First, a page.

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A Problem of Memory: The Berlin Holocaust Memorial The following assumption is wrong. A sculpture is considered art when the end of the piece is to evoke a specific emotion in every single member of the audience. What is an emotion? An emotion is a recollection of previously apprehended events with the present moment. In other words an emotion is a clash of an individual’s (a single person apart from others) memory with a new moment. Memory in this context means the accumulation of manifested, previous experiences that a person has had and can remember. Experience means that a person has, in the past, lived through an event that is stored within the person’s memory and now belongs to the individual’s knowledge. An emotion is a feeling that is different in every person, because it is very unlikely that every individual will have the same memories. The individual cannot help but take in every new moment and combine it with his or her own memory. That makes the forthcoming of emotions involuntary. Ultimately the experience of emotions is not free. A new moment can never be taken in without the combination with a manifested memory. Only this blend makes an experience an experience. It can be said that an emotion is never just a product of the present moment, because it is always the combination of memory and new moment. Therefore an emotion is never isolated from the past. What does it mean to evoke something? The German word for evoke is wachrufen, which means to call something to wake up. That implies that when emotions are evoked, these emotions, like memories, previously rested within the individual. The emotions were raised to the surface from the inside of the individual through an outside influence, like a new experience or moment. When a group of people looks at one and the same sculpture, the combination of memory and new experience is being made in every individual of the group. As previously stated, emotions are different in every individual. Consequently it can be said that there are no collective emotions. In this context, collective is defined as something identical in every person of a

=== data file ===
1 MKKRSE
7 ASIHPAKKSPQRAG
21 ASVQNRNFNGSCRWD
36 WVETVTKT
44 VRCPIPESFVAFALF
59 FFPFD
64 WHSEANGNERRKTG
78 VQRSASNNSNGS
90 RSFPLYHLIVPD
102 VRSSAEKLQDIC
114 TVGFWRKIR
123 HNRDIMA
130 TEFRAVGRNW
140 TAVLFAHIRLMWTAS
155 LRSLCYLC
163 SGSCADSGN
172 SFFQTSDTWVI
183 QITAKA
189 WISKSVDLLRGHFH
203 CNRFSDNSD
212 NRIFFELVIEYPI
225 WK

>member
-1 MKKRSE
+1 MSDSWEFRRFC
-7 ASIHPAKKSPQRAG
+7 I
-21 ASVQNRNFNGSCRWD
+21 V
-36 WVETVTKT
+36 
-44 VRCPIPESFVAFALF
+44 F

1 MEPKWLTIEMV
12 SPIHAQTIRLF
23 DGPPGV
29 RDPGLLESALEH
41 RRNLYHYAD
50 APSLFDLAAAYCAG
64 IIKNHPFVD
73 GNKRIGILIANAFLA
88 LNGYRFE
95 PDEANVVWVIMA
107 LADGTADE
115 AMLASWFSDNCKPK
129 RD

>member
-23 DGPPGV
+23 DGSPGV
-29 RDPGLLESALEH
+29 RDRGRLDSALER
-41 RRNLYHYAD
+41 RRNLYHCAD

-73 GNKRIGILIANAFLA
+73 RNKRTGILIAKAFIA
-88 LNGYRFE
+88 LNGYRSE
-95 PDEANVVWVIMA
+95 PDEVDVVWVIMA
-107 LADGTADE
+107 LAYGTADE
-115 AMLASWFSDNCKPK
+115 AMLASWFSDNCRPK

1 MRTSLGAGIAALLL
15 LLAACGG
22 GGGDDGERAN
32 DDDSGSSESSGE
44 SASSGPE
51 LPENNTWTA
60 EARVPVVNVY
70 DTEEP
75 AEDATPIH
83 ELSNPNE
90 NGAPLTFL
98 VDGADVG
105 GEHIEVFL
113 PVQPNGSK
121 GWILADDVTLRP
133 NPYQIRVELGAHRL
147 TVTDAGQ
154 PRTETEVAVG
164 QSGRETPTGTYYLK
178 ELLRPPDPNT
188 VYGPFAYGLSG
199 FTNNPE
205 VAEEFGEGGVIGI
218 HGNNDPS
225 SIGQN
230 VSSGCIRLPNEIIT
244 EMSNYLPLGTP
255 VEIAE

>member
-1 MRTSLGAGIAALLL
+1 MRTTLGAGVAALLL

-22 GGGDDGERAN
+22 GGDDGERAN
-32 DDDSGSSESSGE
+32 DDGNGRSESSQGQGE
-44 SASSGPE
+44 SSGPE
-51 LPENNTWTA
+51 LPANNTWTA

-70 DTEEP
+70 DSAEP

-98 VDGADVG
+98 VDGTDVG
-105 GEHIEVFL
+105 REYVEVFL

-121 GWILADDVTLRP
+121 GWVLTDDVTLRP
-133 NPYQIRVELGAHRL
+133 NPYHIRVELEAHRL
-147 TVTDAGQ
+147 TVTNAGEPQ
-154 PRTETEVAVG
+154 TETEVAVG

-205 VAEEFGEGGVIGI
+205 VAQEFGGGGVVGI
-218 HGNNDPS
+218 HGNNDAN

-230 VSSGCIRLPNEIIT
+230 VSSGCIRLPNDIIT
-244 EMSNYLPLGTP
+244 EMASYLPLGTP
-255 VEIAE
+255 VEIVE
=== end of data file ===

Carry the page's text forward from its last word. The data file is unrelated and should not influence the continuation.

An example for a sculpture trying to evoke something in the experient is a memorial. The Berlin Holocaust memorial is an example for a memorial that is a sculpture. Its physical properties are put together out of 2,711 black, cement pillars, which are planted close together in undulating waves, representing the 6 million murdered Jews. Some of the pillars lie low to the ground, while others stand upright; the tallest is reaching a height of 4.7 meters. [1] The architect of the memorial, Peter Eisenman, was asked if there is “an emotion that [he] wanted to generate in the people who visit the monument.” Eisenman’s answer is that the memorial wanted “people to have a feeling of being in the present and an experience that they had never had before. And one that was different and slightly unsettling.” [2] Eisenman wants the experient to have a new kind of feeling that is stripped from all memory and previous experience. The quote defines experience as something that can be without a relation and combination to the experient’s individual memory. The experience of a visit to the Berlin Holocaust memorial is so to say isolated from all prior experience. It is to notice that Eisenman does not response to the posed question by answering what the emotion is that the memorial wants “people to have,” but what the feeling is. A feeing is a learned response that is tied to an individual’s upbringing and living context. An emotion, to the papers previous definition, is an involuntary response that is a combination of previous experience and a new experience and an emotion is therefore individual. This definition implies that the Eisenman memorial wants the experient to learn a new feeling. He further defines that this experience should be “slightly unsettling.” This is a vague end for this new feeling. Eisenman does not use buzzwords as grief, blame, responsibility or others that are often used in the discussion of the Holocaust. By calling the experience unsettling, Eisenman leaves any further and more specific contemplation open for the experient to define. However, the Eisenman design grants the memorial to want the experient to have a direction of a new feeling and experience, which is the opposite of being settled